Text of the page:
Monday, February 24, 2014

WordsThaw literary festival notes by Leanne Dyck

On Saturday, February 22nd I woke at 5:20 a.m. to catch the 7:05 a.m. ferry. I would be travelling with my friend and fellow writing group member, Amber Harvey and her husband.
We spent an enjoyable day at the University of Victoria attending...

 My only suggestion, and it's a suggestion often made by visitors to Mayne Island, more signage please. Amber and I weren't familiar with the campus. We'd been told that it would be in the Human and Social Development Building. We found the building. But finding an open door proved to be a lot harder. As we waited, doubt crept up and stabbed us in the gut: It's 9:30 a.m. Why are we the only people here? Had Words Thaw been cancelled? Finally, I walked around the entire building and found an open door. A few well placed signs would have arrested our concerns.
Any way, the rest of the day more than made up for that small oversight. Volunteers were cheerful and helpful--a winning combination.

Author as Avator:  Social Media and blogging (10:00 a.m. to 12:00 p.m.)

Moderator:  John Threlfall

Writers, journalists and publishers increasingly appreciate the importance of social media and blogging to their processional aspirations. The panelists will talk about how to develop a following and sense of community through social media and what best practices apply to this increasingly more visible arena of writerly activity.

I'd like to thank the panelists and moderator, I gained tons of helpful information. Here's what I learnt...

most valuable social networking tools:  twitter, blogging, facebook and YouTube

All authors should have a website. Building an on-line presence is very important for authors. But be ever aware of how you are representing yourself. You want to come across as a person but avoid appearing negative in anyway.

Think about why you want to be on social media--who you want to follow and who you want to be followed by. How much time do you want to spend? (rule of thumb:  1 per day twitter/ 1 to 2 per day on facebook). Invest time in planning before you interact. And spend time maintaining your social media. (i.e. unfollow on Twitter, etc.)

Social media is about sharing and building community. So 30% should be about you--70% should be about supporting other people. Remember social media means that you're in the public. And think about what you're audience wants.

If you receive a negative review don't call attention to it on-line. Instead the best method is to briefly mention that you were reviewed and the publication.

You can post published articles/stories on your blog. [I do this and link back to the publisher's website.]

Plan your blog posts and incorporate visuals.

Maximum word counts for blog articles should be around 700 words. [My articles have been getting a little long, as of late. I'm going to work on shortening them.]

I asked for useful twitter hash tags. I received:  #librarian; #canlit, #bookblogger

Twitter:  if you want to connect with someone through twitter and have the public see it use:  .(dot) name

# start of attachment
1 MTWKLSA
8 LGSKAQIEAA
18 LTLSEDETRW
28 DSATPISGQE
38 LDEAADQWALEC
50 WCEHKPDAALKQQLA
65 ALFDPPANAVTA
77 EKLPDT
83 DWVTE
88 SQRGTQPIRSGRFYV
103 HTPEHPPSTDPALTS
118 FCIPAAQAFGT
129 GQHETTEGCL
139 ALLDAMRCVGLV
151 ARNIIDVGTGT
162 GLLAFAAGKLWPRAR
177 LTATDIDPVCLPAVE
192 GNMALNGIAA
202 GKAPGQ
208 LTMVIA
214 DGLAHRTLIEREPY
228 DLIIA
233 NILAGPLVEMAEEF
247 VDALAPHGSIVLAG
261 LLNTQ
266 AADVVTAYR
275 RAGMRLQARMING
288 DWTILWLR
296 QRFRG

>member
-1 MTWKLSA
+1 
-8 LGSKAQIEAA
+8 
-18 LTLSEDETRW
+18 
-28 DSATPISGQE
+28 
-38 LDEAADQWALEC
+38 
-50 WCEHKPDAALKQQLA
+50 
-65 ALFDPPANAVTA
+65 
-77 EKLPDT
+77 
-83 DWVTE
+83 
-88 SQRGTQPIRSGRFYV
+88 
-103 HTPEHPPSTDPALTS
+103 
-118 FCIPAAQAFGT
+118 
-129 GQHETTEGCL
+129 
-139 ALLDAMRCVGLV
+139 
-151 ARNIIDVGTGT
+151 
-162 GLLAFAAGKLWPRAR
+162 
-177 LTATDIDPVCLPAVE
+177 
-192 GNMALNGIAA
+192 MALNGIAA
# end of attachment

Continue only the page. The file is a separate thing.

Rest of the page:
if you want to send something directly to someone through twitter and keep it private us:  @name

Twitter is an especially effective tool when promoting events and books.

Blogs to check out:  

The Inner Life of our Words:  Writing and the Human Spirit (1:30 p.m. to 3:30 p.m.)

Panelists:  Marita Dachsel, Tim Liburn and Jane Munro

Moderator:  Andrew Rippin

Is there a relationship between poetry and the inner life? And if there is, what form or direction--or directions--does it take? Does writing and reading probe the spiritual life (or lives) of the self, another person, a community, or even an age? Can poetry be a catalyst to discovering and expressing not only "what we know" but "what we want to know"?

This was a thought-provoking, mindful discussion. So mostly I just sat there captivated and mesmerized. Here's what I heard...focused on...

Something that you've been reading knows you deeply and through this experience you've been made stronger.

Anything truly attended to is spiritual practice.

The act of making art is key.

Something is growing inside me
Occupying my body
I don't know what it is 
It absorbs me
Between me and it--there is commonality but difference

General discussion about the muse and general agreement--amongst the panelists--that she/he/it doesn't exist. 
writing is hard work
writing is the courage to waste time

Poetry is how she figures out life and a way to answer questions that she has

Poetry makes a life that is identifiable out in the world that is close to her inner life.

Writers and poets are making sense of things not recording things

Not everything I write needs to be read by another

From a member of the audience:  I need to be centred so that life flows through me. Life flows through me onto the page. Our gift is to listen to the soul. A surprise of the writing process. The whole purpose of writing is connecting soul to soul.
Asked panelists to comment on soul.
Panelists replied by saying that her words were beautiful but that they had problems with the terminology she used--namely, 'soul'. One panelist said that she equated 'soul' to 'creativity'. 

Sharing my author journey...

Brief Encounters:  15-minute critiques or creative work (12:00 p.m. to 1:15 p.m.)

Between the morning and afternoon panel discussions eight Victoria writers are available for brief, 15-minute one-on-one sessions with aspiring writers looking for advise about their poetry, fiction, creative non-fiction, children's literature, or young-adult fiction.

Thanks to Dede Crane and Robin Stevenson, I return to my revisions feeling guided and challenged. It was a pleasure sharing my writing with them.